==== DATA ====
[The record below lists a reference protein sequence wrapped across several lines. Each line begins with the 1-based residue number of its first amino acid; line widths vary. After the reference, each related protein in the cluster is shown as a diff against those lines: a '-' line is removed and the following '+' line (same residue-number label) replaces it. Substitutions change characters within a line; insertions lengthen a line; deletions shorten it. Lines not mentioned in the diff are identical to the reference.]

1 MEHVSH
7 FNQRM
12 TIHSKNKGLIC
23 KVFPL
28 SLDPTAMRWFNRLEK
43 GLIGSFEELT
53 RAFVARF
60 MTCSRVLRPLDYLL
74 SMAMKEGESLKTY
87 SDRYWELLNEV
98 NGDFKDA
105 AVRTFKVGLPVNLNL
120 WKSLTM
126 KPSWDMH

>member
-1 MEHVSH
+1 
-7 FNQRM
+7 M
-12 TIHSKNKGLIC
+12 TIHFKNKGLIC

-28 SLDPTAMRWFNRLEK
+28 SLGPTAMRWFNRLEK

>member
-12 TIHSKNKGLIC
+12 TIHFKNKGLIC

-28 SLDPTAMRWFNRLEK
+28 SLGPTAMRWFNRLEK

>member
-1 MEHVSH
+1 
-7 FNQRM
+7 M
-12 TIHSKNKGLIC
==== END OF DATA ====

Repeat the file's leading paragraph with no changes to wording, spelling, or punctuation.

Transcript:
[The record below lists a reference protein sequence wrapped across several lines. Each line begins with the 1-based residue number of its first amino acid; line widths vary. After the reference, each related protein in the cluster is shown as a diff against those lines: a '-' line is removed and the following '+' line (same residue-number label) replaces it. Substitutions change characters within a line; insertions lengthen a line; deletions shorten it. Lines not mentioned in the diff are identical to the reference.]